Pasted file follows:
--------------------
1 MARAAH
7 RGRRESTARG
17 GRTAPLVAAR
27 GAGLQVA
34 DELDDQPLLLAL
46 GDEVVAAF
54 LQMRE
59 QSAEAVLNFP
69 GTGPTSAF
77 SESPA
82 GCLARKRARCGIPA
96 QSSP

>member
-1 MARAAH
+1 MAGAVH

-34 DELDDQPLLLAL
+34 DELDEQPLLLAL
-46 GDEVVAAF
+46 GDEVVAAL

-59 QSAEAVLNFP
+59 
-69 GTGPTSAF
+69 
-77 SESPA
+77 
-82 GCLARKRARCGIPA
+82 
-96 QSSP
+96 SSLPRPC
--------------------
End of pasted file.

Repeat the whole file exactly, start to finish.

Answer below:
1 MARAAH
7 RGRRESTARG
17 GRTAPLVAAR
27 GAGLQVA
34 DELDDQPLLLAL
46 GDEVVAAF
54 LQMRE
59 QSAEAVLNFP
69 GTGPTSAF
77 SESPA
82 GCLARKRARCGIPA
96 QSSP

>member
-1 MARAAH
+1 MAGAVH

-34 DELDDQPLLLAL
+34 DELDEQPLLLAL
-46 GDEVVAAF
+46 GDEVVAAL

-59 QSAEAVLNFP
+59 
-69 GTGPTSAF
+69 
-77 SESPA
+77 
-82 GCLARKRARCGIPA
+82 
-96 QSSP
+96 SSLPRPC